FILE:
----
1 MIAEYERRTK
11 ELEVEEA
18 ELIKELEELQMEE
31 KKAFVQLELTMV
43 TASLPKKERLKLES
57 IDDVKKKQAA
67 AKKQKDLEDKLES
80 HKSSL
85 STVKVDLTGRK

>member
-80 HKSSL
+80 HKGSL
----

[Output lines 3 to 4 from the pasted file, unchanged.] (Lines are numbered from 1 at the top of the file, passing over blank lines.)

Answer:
18 ELIKELEELQMEE
31 KKAFVQLELTMV